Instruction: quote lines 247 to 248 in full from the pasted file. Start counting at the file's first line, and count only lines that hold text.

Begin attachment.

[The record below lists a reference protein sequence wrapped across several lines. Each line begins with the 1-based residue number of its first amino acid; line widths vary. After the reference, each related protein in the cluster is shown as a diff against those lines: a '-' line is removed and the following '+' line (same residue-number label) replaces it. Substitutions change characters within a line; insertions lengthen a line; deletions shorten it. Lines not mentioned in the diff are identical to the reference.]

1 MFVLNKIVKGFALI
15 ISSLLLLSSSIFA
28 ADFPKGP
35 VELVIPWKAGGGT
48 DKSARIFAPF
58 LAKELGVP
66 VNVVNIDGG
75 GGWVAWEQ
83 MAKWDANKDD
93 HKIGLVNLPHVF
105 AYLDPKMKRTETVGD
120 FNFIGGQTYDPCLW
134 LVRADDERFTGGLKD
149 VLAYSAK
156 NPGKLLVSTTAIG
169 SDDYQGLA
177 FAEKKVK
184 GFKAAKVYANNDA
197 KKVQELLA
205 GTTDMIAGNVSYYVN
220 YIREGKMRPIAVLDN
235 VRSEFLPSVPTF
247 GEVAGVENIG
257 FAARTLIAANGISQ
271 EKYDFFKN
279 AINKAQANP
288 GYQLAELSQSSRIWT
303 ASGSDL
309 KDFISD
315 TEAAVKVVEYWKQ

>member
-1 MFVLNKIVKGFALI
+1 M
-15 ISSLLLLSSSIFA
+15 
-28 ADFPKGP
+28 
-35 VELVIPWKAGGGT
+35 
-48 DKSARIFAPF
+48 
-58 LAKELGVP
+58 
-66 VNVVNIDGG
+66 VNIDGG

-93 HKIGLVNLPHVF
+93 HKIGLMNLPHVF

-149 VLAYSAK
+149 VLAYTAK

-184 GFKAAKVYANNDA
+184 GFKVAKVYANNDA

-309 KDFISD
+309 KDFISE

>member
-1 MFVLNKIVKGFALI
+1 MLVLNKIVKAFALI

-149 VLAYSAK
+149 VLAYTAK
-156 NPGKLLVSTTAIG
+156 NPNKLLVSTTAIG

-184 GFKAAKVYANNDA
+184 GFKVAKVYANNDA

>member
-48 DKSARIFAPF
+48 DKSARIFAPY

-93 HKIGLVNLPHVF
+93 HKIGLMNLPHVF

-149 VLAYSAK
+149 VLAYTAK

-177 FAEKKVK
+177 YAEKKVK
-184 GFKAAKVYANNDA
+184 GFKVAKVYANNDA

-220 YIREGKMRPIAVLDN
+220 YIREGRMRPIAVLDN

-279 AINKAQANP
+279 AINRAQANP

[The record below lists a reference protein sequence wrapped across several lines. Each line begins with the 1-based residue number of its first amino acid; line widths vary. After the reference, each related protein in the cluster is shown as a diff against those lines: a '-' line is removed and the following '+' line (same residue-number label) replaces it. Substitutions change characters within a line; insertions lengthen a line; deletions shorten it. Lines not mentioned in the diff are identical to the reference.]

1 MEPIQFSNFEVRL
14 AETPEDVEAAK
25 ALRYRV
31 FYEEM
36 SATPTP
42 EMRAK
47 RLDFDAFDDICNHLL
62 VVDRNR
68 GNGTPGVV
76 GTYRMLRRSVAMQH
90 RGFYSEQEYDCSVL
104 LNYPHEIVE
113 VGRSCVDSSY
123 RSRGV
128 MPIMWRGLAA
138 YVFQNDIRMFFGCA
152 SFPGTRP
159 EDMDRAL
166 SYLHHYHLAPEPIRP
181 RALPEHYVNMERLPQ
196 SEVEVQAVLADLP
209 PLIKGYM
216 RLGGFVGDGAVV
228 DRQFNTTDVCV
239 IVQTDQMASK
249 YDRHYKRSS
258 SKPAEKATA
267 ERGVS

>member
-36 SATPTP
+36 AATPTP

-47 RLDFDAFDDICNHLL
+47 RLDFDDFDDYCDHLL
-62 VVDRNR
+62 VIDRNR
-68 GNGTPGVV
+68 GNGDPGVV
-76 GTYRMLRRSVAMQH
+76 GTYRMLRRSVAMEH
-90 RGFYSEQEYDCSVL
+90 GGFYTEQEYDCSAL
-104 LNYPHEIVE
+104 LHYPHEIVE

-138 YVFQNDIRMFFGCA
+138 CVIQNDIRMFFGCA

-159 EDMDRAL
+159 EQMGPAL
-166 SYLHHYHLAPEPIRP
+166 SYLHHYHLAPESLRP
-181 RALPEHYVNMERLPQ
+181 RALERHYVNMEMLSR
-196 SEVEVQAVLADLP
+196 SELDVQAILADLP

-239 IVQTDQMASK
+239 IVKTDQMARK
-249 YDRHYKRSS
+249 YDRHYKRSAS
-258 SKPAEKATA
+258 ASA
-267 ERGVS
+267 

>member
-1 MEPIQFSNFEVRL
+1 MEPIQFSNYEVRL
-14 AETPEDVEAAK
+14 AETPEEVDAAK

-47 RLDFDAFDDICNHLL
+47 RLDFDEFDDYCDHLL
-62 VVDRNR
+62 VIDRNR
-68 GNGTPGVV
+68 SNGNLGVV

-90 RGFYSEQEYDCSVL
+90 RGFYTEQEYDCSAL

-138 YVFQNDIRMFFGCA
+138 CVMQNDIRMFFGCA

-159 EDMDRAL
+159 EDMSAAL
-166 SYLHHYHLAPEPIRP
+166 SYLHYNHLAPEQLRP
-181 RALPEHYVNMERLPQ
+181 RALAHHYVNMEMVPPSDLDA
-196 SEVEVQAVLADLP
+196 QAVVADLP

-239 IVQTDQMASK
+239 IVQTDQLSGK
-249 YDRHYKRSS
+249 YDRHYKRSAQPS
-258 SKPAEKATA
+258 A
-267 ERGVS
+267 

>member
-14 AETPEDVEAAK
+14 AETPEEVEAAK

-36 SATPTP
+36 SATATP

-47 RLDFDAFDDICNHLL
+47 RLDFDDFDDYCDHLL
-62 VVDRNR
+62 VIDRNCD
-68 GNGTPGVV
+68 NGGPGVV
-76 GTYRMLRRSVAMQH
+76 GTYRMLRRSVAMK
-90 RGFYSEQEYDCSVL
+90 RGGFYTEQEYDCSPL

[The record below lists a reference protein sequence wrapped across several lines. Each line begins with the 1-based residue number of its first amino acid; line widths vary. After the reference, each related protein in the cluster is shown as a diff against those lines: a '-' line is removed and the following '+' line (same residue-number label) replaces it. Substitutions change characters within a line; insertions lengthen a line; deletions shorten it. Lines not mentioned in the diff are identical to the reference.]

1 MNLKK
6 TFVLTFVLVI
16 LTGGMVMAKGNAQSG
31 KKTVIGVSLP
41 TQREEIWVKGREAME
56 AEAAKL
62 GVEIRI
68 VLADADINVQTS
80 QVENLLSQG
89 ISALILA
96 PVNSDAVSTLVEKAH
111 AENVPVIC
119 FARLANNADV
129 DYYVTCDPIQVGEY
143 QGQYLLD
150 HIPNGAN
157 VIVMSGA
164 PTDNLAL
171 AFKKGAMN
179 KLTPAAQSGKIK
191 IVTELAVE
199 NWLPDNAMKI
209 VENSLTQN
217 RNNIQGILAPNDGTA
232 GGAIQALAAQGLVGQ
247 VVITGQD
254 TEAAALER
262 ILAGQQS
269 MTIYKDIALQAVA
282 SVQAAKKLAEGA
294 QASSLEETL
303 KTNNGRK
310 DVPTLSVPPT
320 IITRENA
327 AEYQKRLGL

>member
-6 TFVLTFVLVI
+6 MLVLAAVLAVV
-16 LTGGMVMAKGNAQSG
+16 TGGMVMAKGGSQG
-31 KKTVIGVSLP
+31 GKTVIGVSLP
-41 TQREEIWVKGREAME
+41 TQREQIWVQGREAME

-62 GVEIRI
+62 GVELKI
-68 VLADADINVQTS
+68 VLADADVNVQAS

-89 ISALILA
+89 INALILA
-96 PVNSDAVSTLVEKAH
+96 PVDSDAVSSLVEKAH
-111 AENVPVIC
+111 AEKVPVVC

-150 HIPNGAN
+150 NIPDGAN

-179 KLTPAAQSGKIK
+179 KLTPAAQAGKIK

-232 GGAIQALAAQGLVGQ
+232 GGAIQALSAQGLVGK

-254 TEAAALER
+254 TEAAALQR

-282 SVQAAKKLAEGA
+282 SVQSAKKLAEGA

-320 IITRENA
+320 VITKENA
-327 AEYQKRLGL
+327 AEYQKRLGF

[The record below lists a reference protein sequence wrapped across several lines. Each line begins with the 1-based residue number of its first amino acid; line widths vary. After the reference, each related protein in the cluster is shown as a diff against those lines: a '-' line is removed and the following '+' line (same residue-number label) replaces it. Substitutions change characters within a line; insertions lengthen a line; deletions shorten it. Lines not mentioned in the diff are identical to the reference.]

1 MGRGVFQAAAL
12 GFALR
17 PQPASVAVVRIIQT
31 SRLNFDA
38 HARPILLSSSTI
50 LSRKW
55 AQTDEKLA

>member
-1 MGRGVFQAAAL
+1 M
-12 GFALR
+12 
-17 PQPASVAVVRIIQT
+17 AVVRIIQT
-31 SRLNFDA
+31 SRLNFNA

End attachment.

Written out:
+232 GGAIQALSAQGLVGK

-254 TEAAALER